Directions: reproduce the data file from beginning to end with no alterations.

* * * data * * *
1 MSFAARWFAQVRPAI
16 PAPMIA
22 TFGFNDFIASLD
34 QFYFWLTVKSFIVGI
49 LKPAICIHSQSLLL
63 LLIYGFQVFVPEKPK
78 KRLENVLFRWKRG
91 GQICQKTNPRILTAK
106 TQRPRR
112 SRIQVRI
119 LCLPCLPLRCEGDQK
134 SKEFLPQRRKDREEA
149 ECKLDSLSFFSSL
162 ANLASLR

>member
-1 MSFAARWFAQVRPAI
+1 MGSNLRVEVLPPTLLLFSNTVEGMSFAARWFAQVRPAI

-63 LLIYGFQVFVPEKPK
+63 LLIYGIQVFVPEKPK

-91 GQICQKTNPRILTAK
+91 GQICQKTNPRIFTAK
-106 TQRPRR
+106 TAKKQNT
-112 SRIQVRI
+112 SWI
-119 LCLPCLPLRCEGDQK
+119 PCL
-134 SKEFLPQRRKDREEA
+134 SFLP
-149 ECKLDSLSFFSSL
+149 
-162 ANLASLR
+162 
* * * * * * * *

1 MSFAARWFAQVRPAI
16 PAPMIA
22 TFGFNDFIASLD
34 QFYFWLTVKSFIVGI
49 LKPAICIHSQSLLL
63 LLIYGFQVFVPEKPK
78 KRLENVLFRWKRG
91 GQICQKTNPRILTAK
106 TQRPRR
112 SRIQVRI
119 LCLPCLPLRCEGDQK
134 SKEFLPQRRKDREEA
149 ECKLDSLSFFSSL
162 ANLASLR

>member
-1 MSFAARWFAQVRPAI
+1 MGSNLRVEVLPPTLLLFSNTVEGMSFAARWFAQVRPAI

-63 LLIYGFQVFVPEKPK
+63 LLIYGIQVFVPEKPK

-91 GQICQKTNPRILTAK
+91 GQICQKTNPRIFTAK
-106 TQRPRR
+106 TAKKQNT
-112 SRIQVRI
+112 SWI
-119 LCLPCLPLRCEGDQK
+119 PCL
-134 SKEFLPQRRKDREEA
+134 SFLP
-149 ECKLDSLSFFSSL
+149 
-162 ANLASLR
+162 